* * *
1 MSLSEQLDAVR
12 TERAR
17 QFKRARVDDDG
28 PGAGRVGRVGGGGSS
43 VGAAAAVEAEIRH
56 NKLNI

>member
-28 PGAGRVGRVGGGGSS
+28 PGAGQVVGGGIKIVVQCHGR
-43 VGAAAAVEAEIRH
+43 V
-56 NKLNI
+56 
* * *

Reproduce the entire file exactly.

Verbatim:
1 MSLSEQLDAVR
12 TERAR
17 QFKRARVDDDG
28 PGAGRVGRVGGGGSS
43 VGAAAAVEAEIRH
56 NKLNI

>member
-28 PGAGRVGRVGGGGSS
+28 PGAGQVVGGGIKIVVQCHGR
-43 VGAAAAVEAEIRH
+43 V
-56 NKLNI
+56 